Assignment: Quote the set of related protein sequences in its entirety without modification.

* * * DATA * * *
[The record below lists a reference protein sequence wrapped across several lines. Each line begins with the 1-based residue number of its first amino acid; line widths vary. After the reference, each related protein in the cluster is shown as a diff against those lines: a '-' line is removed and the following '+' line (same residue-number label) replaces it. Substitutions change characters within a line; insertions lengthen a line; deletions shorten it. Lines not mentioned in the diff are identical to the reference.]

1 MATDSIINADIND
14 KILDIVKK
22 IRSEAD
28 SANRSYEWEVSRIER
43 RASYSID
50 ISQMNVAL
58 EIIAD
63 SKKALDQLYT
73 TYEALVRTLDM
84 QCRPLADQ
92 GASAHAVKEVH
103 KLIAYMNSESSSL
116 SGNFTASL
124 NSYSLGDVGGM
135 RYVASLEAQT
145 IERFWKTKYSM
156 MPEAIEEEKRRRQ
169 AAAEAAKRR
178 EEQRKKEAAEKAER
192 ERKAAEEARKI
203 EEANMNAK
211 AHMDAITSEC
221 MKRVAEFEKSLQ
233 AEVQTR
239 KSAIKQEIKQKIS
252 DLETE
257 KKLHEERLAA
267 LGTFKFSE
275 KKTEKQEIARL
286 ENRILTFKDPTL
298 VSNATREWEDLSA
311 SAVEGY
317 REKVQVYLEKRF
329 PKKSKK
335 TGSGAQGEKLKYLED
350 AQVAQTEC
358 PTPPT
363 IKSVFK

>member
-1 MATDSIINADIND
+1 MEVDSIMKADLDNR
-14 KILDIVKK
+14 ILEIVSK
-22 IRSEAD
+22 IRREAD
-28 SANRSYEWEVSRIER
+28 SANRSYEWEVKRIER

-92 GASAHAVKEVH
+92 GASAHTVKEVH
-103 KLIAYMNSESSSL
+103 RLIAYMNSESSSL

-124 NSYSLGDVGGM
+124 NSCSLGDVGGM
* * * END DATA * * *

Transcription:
[The record below lists a reference protein sequence wrapped across several lines. Each line begins with the 1-based residue number of its first amino acid; line widths vary. After the reference, each related protein in the cluster is shown as a diff against those lines: a '-' line is removed and the following '+' line (same residue-number label) replaces it. Substitutions change characters within a line; insertions lengthen a line; deletions shorten it. Lines not mentioned in the diff are identical to the reference.]

1 MATDSIINADIND
14 KILDIVKK
22 IRSEAD
28 SANRSYEWEVSRIER
43 RASYSID
50 ISQMNVAL
58 EIIAD
63 SKKALDQLYT
73 TYEALVRTLDM
84 QCRPLADQ
92 GASAHAVKEVH
103 KLIAYMNSESSSL
116 SGNFTASL
124 NSYSLGDVGGM
135 RYVASLEAQT
145 IERFWKTKYSM
156 MPEAIEEEKRRRQ
169 AAAEAAKRR
178 EEQRKKEAAEKAER
192 ERKAAEEARKI
203 EEANMNAK
211 AHMDAITSEC
221 MKRVAEFEKSLQ
233 AEVQTR
239 KSAIKQEIKQKIS
252 DLETE
257 KKLHEERLAA
267 LGTFKFSE
275 KKTEKQEIARL
286 ENRILTFKDPTL
298 VSNATREWEDLSA
311 SAVEGY
317 REKVQVYLEKRF
329 PKKSKK
335 TGSGAQGEKLKYLED
350 AQVAQTEC
358 PTPPT
363 IKSVFK

>member
-1 MATDSIINADIND
+1 MEVDSIMKADLDNR
-14 KILDIVKK
+14 ILEIVSK
-22 IRSEAD
+22 IRREAD
-28 SANRSYEWEVSRIER
+28 SANRSYEWEVKRIER

-92 GASAHAVKEVH
+92 GASAHTVKEVH
-103 KLIAYMNSESSSL
+103 RLIAYMNSESSSL

-124 NSYSLGDVGGM
+124 NSCSLGDVGGM